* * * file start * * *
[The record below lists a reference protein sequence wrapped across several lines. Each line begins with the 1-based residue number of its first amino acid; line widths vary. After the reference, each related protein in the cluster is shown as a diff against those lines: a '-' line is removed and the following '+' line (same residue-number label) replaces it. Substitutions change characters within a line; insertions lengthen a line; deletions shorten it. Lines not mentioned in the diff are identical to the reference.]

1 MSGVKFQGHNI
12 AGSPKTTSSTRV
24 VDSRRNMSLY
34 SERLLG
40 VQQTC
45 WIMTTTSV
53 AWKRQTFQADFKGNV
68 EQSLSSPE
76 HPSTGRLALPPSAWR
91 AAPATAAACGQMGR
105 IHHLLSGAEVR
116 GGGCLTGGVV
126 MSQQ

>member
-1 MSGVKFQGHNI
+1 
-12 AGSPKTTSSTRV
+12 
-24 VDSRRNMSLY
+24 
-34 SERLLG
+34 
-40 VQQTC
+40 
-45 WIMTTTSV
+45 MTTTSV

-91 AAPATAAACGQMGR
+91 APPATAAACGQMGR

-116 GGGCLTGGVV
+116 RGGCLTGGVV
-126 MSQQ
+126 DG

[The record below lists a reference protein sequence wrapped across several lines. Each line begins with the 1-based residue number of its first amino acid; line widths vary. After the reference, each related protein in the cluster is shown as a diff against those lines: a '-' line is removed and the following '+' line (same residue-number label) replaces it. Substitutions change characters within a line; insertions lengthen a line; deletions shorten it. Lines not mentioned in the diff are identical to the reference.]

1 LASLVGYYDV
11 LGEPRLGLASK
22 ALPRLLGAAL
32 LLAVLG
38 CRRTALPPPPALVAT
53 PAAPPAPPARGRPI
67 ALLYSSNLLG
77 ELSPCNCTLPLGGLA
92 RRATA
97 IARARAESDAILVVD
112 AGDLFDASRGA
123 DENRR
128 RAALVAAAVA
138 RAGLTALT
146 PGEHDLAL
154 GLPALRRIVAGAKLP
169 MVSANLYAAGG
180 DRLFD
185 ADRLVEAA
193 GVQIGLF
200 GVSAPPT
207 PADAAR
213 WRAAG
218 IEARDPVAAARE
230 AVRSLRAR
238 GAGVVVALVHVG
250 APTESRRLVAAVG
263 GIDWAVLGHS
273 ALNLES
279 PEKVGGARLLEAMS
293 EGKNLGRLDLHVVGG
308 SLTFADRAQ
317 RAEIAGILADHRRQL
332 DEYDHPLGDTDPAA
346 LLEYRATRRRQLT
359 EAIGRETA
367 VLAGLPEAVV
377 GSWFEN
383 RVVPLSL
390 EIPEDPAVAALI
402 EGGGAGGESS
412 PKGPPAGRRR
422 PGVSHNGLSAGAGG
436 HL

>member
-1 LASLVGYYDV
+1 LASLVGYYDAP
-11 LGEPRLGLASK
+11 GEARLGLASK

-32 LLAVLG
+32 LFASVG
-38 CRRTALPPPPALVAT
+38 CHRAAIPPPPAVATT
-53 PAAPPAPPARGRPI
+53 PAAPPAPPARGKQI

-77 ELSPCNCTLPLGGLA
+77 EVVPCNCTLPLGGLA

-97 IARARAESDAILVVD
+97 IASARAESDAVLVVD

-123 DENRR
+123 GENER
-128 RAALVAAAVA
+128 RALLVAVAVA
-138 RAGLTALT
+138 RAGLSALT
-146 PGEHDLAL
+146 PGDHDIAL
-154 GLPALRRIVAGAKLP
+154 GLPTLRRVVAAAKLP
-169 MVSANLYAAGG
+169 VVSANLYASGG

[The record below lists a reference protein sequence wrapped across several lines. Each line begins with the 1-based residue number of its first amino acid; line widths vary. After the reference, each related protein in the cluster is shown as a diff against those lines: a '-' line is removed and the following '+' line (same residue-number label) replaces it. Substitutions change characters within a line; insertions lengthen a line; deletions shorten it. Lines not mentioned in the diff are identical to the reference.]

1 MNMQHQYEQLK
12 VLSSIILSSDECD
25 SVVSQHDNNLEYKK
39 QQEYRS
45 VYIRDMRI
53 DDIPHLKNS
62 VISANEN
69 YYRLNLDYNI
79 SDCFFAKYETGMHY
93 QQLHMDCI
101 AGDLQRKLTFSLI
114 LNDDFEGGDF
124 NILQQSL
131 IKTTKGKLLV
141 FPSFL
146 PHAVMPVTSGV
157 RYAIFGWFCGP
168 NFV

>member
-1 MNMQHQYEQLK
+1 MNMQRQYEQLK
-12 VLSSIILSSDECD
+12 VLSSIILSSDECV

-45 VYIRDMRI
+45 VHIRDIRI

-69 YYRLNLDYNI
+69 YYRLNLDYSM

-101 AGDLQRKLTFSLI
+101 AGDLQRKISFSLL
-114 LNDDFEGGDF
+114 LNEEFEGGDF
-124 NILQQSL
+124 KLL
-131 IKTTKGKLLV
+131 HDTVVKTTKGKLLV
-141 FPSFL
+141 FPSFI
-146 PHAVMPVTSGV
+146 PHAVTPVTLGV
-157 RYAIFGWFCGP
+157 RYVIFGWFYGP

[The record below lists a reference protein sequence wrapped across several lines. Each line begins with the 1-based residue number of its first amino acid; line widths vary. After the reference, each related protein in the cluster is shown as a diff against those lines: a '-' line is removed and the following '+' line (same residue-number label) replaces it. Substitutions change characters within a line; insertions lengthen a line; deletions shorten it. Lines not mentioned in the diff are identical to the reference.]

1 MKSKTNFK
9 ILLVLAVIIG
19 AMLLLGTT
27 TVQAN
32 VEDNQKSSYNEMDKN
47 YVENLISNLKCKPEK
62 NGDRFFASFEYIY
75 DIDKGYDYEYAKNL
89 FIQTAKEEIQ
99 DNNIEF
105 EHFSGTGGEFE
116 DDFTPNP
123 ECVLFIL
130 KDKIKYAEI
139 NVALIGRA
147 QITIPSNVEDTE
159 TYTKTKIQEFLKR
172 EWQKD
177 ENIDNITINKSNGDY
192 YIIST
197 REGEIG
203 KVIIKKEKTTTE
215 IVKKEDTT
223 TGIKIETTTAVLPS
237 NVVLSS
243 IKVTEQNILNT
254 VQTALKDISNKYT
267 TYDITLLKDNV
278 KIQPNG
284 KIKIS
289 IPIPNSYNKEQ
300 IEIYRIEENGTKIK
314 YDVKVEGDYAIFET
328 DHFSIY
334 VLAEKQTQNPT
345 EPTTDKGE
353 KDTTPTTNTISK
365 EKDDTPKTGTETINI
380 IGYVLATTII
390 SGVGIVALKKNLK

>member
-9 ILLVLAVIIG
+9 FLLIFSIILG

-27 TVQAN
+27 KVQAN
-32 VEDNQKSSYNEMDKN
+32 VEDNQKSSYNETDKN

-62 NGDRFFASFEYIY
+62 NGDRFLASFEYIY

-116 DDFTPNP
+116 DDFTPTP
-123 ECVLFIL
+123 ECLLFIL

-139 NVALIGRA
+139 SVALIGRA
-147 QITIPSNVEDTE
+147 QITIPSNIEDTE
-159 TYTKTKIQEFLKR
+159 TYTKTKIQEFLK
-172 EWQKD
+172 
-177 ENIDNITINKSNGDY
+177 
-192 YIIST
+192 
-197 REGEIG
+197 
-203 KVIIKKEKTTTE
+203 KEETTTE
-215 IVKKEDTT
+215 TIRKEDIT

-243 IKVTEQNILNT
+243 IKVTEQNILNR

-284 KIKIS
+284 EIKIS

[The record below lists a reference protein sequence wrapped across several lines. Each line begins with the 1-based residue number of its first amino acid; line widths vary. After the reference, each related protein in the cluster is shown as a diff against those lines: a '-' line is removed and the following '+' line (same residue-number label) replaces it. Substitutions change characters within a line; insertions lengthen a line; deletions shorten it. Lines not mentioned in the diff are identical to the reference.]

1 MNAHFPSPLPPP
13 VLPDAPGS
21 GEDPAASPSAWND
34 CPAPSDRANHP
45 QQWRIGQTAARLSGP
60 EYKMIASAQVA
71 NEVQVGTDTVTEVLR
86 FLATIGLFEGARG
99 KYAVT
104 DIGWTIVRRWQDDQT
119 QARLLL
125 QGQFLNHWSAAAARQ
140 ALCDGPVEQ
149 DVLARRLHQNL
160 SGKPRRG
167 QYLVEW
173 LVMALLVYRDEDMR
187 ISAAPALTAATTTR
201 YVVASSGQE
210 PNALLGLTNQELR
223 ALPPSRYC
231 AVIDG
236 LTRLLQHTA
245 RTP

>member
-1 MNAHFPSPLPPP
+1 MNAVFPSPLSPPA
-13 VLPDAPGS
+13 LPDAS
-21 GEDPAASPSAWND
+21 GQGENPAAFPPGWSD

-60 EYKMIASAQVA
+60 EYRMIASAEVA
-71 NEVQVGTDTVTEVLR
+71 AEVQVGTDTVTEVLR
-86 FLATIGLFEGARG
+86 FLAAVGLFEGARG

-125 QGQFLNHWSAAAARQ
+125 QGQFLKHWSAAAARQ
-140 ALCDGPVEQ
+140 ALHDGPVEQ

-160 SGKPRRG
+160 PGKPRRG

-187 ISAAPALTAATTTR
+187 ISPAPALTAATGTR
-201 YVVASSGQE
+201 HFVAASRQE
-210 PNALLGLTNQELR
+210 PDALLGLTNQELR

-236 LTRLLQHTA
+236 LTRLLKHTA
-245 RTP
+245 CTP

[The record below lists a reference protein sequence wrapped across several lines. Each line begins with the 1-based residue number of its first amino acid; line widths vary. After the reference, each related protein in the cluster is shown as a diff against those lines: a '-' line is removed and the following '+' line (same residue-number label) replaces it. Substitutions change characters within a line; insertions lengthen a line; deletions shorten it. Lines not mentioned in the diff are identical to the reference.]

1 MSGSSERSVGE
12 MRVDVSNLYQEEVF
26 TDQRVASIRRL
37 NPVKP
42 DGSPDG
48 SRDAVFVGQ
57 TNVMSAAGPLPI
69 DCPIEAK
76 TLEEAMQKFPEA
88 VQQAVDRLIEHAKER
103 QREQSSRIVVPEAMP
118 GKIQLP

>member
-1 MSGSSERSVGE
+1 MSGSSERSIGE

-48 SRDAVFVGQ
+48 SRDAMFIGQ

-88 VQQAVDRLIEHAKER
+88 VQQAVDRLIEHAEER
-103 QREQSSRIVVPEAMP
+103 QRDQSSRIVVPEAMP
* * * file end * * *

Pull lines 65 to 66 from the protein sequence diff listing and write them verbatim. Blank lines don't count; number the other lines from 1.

293 EGKNLGRLDLHVVGG
308 SLTFADRAQ